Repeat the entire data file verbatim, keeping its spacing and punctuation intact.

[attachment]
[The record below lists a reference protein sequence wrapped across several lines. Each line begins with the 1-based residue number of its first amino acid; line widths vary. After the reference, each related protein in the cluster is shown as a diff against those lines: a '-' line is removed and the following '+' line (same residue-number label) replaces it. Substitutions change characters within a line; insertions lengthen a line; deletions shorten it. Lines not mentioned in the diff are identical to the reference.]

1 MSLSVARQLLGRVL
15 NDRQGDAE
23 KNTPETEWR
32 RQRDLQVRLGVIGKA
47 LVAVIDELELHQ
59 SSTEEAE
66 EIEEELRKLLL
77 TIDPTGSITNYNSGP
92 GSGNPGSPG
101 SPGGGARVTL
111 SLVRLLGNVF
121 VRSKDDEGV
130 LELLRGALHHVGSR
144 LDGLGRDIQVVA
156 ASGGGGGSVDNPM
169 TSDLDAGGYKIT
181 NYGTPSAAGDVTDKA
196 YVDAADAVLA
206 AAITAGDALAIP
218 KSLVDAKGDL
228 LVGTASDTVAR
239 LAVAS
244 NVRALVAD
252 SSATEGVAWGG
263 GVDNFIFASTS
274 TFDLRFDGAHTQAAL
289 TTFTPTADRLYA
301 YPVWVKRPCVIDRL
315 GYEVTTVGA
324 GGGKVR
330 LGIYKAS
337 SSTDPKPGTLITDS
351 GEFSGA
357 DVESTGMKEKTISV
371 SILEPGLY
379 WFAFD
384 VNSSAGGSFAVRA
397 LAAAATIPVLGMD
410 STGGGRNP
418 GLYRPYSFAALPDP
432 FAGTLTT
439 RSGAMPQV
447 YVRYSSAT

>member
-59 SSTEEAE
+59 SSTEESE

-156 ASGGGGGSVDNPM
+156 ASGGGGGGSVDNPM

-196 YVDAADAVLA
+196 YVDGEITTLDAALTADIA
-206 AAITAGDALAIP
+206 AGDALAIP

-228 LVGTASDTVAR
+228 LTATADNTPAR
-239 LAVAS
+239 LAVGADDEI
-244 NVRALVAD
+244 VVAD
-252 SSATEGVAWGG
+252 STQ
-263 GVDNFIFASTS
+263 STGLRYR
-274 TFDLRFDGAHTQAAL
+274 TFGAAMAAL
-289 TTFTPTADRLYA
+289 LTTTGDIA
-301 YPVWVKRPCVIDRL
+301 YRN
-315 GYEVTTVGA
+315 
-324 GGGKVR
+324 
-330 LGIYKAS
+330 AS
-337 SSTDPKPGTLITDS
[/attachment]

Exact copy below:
[The record below lists a reference protein sequence wrapped across several lines. Each line begins with the 1-based residue number of its first amino acid; line widths vary. After the reference, each related protein in the cluster is shown as a diff against those lines: a '-' line is removed and the following '+' line (same residue-number label) replaces it. Substitutions change characters within a line; insertions lengthen a line; deletions shorten it. Lines not mentioned in the diff are identical to the reference.]

1 MSLSVARQLLGRVL
15 NDRQGDAE
23 KNTPETEWR
32 RQRDLQVRLGVIGKA
47 LVAVIDELELHQ
59 SSTEEAE
66 EIEEELRKLLL
77 TIDPTGSITNYNSGP
92 GSGNPGSPG
101 SPGGGARVTL
111 SLVRLLGNVF
121 VRSKDDEGV
130 LELLRGALHHVGSR
144 LDGLGRDIQVVA
156 ASGGGGGSVDNPM
169 TSDLDAGGYKIT
181 NYGTPSAAGDVTDKA
196 YVDAADAVLA
206 AAITAGDALAIP
218 KSLVDAKGDL
228 LVGTASDTVAR
239 LAVAS
244 NVRALVAD
252 SSATEGVAWGG
263 GVDNFIFASTS
274 TFDLRFDGAHTQAAL
289 TTFTPTADRLYA
301 YPVWVKRPCVIDRL
315 GYEVTTVGA
324 GGGKVR
330 LGIYKAS
337 SSTDPKPGTLITDS
351 GEFSGA
357 DVESTGMKEKTISV
371 SILEPGLY
379 WFAFD
384 VNSSAGGSFAVRA
397 LAAAATIPVLGMD
410 STGGGRNP
418 GLYRPYSFAALPDP
432 FAGTLTT
439 RSGAMPQV
447 YVRYSSAT

>member
-59 SSTEEAE
+59 SSTEESE

-156 ASGGGGGSVDNPM
+156 ASGGGGGGSVDNPM

-196 YVDAADAVLA
+196 YVDGEITTLDAALTADIA
-206 AAITAGDALAIP
+206 AGDALAIP

-228 LVGTASDTVAR
+228 LTATADNTPAR
-239 LAVAS
+239 LAVGADDEI
-244 NVRALVAD
+244 VVAD
-252 SSATEGVAWGG
+252 STQ
-263 GVDNFIFASTS
+263 STGLRYR
-274 TFDLRFDGAHTQAAL
+274 TFGAAMAAL
-289 TTFTPTADRLYA
+289 LTTTGDIA
-301 YPVWVKRPCVIDRL
+301 YRN
-315 GYEVTTVGA
+315 
-324 GGGKVR
+324 
-330 LGIYKAS
+330 AS
-337 SSTDPKPGTLITDS